A third option is to opt-out of the placement, abandon your TESOL certification and either go back home or go about looking for a job yourself. You don’t need a TESOL/TEFL certification to teach English abroad, it just helps a lot in getting jobs and getting a better pay rate.

OVERALL

Participating in ATI’s Special Thai Project was worth the investment. I’m really glad I decided to do an onsite TESOL training course rather than an online one. A big positive to doing the course was the teaching practice and networking. 

As part of the course, you get lesson planning and real in-classroom teaching practice. I was able to do four days of teaching practice: two days at an elementary school teaching Grade 5 and Grade 2, one day at a preschool teaching K2, and one day at a 7-11 college teaching 15-16 year old teenagers.

Our course’s teaching instructor, June, gave all of us feedback and advice after each day. Thai classrooms often have anywhere from 30-50 students in them. The teaching practice helped develop classroom management, confidence, resourcefulness, and ways of teaching different age groups.

It was so awesome getting to practice and learn before going and doing the real deal later on at my teaching job!

Networking and socializing with the other course participants was another plus. Discovering Thailand was easier and more fun when around other people starting out like you.

Having Pak from ATI, made apartment finding and signing easier as well. For my placement, I am provided with a monthly housing stipend instead of accommodation. Pak assisted me and the other five with finding apartments, talking to the landlords (who didn’t speak much English), and negotiating leases with the landlord based on our semester teaching contract.

The Special Thai Project offers classes two times per year. Check them out. 

FAQ (Frequently Asked Questions)

I put together a list of frequently asked questions you may have. Feel free to reach out if you have any other others!

What are the requirements to teach English abroad?

  • bachelors degree (in any major, it doesn’t have to be education)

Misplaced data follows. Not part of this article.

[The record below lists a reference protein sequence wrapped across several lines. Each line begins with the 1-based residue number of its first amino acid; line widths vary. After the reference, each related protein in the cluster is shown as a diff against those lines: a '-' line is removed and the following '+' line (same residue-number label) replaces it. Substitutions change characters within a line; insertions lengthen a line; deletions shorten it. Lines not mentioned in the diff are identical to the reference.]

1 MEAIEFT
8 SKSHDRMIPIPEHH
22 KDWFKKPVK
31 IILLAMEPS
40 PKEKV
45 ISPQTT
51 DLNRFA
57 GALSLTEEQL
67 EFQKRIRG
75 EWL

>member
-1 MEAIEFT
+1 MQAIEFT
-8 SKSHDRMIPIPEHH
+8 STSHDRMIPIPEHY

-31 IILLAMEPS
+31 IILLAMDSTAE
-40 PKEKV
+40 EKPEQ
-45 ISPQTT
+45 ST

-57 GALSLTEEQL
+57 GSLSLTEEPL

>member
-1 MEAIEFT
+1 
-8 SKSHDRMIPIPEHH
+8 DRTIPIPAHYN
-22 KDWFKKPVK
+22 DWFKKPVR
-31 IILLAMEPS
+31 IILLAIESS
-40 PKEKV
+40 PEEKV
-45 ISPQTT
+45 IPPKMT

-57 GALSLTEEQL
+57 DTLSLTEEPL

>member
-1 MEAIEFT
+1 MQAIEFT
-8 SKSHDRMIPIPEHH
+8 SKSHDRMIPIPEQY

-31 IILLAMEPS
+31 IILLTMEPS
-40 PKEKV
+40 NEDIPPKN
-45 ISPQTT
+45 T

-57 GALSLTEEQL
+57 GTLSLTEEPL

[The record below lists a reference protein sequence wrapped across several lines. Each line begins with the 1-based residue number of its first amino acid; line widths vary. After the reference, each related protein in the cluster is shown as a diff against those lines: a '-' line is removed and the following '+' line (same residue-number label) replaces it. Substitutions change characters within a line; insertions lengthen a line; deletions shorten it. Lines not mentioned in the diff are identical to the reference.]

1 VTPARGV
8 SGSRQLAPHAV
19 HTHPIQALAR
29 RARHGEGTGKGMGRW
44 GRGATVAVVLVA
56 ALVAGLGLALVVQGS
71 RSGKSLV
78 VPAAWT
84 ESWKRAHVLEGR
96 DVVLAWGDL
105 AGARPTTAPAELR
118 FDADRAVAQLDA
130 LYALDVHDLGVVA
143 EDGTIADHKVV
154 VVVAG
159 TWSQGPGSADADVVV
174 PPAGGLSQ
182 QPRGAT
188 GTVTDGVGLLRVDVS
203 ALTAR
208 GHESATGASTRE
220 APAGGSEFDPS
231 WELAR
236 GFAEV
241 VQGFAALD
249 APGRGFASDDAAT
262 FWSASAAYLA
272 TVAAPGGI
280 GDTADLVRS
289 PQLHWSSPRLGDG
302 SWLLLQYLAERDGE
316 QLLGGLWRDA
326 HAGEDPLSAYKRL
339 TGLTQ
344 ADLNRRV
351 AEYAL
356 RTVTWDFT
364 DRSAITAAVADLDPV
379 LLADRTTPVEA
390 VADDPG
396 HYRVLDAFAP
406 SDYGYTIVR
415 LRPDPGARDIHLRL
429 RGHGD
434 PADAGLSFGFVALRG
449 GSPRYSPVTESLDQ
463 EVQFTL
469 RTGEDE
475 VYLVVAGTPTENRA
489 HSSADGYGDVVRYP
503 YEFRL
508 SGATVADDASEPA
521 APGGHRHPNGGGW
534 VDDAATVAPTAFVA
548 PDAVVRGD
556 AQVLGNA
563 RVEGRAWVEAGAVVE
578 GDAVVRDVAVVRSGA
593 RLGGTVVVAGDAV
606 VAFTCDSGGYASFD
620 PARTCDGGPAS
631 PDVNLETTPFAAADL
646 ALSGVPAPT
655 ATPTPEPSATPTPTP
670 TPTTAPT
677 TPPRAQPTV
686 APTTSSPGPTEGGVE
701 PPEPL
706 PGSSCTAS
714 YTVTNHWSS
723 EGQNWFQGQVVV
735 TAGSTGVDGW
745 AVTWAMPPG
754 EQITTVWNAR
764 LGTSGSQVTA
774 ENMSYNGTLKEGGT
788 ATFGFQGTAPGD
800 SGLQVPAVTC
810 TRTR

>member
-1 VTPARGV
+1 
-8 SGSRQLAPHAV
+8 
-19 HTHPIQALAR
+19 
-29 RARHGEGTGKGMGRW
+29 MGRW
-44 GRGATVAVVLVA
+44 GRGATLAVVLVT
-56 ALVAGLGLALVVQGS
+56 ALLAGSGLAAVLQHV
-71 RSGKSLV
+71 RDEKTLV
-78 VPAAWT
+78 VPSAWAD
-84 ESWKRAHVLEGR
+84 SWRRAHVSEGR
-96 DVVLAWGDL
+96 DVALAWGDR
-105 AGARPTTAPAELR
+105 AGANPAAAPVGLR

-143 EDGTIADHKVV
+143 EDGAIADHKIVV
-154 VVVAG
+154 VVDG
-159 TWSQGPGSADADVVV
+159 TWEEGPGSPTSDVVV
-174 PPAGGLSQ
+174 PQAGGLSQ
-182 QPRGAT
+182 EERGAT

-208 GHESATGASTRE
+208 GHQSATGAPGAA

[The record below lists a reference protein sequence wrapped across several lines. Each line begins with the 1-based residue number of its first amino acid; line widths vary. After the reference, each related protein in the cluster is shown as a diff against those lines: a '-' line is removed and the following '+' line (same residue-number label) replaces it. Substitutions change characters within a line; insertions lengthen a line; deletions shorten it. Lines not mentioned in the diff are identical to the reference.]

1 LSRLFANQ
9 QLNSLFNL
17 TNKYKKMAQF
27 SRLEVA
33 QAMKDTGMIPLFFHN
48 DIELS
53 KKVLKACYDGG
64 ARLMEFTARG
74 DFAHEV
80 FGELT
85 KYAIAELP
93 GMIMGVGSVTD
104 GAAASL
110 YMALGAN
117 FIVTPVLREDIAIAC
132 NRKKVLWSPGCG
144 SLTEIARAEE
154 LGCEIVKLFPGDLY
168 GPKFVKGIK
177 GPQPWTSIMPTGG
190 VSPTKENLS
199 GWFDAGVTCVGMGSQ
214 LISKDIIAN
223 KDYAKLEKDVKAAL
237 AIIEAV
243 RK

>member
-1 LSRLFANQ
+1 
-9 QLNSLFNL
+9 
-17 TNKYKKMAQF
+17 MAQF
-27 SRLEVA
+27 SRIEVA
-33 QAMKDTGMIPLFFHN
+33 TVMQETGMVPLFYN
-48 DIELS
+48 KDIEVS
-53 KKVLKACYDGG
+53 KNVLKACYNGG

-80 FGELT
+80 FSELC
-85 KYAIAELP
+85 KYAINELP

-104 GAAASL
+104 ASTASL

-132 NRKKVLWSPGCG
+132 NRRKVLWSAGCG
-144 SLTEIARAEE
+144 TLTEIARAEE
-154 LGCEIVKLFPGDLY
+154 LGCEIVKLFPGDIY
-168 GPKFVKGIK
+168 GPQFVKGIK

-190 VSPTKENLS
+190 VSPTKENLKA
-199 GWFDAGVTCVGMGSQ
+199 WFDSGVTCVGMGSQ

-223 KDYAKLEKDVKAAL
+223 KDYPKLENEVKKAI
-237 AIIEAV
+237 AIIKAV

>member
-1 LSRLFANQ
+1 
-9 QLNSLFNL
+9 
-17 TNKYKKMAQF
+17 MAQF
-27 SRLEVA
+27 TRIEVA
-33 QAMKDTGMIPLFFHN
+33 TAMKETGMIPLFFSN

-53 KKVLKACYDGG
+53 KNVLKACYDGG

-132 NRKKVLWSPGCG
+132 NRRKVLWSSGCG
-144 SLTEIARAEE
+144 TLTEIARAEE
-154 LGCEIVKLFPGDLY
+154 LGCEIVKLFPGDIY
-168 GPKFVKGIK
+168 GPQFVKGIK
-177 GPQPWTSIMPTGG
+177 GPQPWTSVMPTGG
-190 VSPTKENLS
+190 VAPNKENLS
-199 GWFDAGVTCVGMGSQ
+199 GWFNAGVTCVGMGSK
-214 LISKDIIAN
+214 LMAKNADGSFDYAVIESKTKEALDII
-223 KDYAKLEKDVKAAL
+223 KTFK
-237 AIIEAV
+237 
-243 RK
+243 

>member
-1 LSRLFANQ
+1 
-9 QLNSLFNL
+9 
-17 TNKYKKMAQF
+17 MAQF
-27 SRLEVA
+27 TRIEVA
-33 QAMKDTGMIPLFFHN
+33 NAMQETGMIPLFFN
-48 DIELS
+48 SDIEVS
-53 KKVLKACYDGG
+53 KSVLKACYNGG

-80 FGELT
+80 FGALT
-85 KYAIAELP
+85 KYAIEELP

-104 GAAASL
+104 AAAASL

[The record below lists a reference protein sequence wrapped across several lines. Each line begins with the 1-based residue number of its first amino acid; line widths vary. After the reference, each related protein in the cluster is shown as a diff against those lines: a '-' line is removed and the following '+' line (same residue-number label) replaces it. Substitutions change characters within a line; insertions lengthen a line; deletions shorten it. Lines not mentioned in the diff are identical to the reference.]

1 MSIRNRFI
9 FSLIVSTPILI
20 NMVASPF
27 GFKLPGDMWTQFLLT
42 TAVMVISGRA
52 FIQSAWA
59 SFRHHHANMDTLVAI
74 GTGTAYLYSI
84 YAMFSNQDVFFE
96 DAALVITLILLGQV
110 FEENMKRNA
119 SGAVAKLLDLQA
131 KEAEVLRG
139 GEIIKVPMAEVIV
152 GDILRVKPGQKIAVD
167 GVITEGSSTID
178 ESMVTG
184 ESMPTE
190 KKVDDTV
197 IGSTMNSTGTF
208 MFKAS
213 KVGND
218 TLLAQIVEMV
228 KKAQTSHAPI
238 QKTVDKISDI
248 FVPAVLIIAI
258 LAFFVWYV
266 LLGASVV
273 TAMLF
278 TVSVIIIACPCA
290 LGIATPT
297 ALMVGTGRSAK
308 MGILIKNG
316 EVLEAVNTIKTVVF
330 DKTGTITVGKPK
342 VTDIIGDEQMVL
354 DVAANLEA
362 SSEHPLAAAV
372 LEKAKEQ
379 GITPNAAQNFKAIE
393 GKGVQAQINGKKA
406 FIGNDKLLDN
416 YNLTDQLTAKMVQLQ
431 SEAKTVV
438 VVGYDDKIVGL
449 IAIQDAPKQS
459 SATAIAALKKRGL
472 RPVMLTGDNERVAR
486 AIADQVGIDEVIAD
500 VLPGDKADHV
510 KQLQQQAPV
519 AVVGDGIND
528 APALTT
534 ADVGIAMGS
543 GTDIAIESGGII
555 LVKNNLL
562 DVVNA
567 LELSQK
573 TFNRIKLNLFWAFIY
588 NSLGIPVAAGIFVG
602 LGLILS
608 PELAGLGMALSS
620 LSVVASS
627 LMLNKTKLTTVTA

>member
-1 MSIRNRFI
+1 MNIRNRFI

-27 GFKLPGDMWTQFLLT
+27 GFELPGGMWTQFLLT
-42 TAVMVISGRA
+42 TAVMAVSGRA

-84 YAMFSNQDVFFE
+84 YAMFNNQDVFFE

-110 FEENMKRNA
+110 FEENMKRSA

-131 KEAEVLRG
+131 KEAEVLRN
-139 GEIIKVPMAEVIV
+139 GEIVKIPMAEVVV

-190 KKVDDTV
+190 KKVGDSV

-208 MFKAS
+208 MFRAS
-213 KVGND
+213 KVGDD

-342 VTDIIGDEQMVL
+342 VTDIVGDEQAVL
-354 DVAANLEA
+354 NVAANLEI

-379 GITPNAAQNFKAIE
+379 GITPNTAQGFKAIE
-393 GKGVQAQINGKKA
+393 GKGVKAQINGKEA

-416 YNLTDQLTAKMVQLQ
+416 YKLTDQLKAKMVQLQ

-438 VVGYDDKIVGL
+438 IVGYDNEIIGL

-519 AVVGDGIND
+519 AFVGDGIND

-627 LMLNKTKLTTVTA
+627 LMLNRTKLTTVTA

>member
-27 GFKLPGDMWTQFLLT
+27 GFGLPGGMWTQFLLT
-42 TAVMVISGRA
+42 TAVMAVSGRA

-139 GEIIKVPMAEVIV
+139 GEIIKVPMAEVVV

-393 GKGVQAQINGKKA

• native english speaker

What’s difference between TEFL/TESOL/CELTA?

TEFL and TESOL are basically the same thing. Having either one of them will better help you for a job teaching English.

TEFL: Teaching English as a Foreign Language

TESOL: Teaching English to Speakers of Other Languages

CELTA: Certificate in English Language Teaching to Adults (CELTA is a more intensive and formal certification for people who are really planning some serious long-term teaching)

Why ATI and the Special Thai Project program?

A big benefit? Guaranteed job placement with a known monthly salary of 30,000 baht. Finding a job, especially for first-timers, is overwhelming. Researching, setting up countless interviews, and trying to see if the school is even real…

ATI takes some of the stress and confusion out of moving abroad to teach English. Getting to be around a group of fun and diverse people was great. The people who worked with ATI, the teaching instructor and placement coordinator were helpful in providing assistance with visa things, Thai culture, accommodation, and more.

Is this only for young people?

Despite many of the people who do ATI, and other programs, being in their twenties, there were many people of many ages who participated in the course. Three of the people in my ATI course were mid-career professionals in their 40’s/50’s!

In the school I work at, there are several teachers in the English program who are in their thirties or forties.

Remember, what’s important is you have a bachelors degree and are a native English speaker.

Is the monthly salary enough to live on?

Yes. Thailand has a relatively low cost of living. My monthly salary of 30,000 baht, which is around $850 USD, is enough to live on.

Monthly expenses:

Food: 7,000 baht

Transportation/Travel: 2,500 baht

Utilities: 1,700 baht (1,000 baht electric, 100 baht water, 600 baht internet)

Rent: 500 baht (my school provides a monthly stipend of 5,000 baht, my rent is 5,500 baht)

Misc: 3,300 baht (toiletries, Thai cellphone, buying new shirts for school dress code color, random)

= 15,000 baht total (per month) | 15,000 baht saved (per month)

Now, this isn’t a perfectly set budget obviously. Keep in mind unexpected costs like visa expense and so forth. I did the course in April, started working in May, and now it’s June. In May I didn’t save any because I hadn’t gotten my first paycheck yet and the month had several unexpected expenses: visa expenses, cleaning and moving costs (buying sheets, towels, mats, and cleaning supplies, etc for apt), having to buy three shirts for school (my school requires we wear certain colors on certain days. Purple, yellow, blue, and gray).

What is it like in Thailand? Is it good? Is it safe?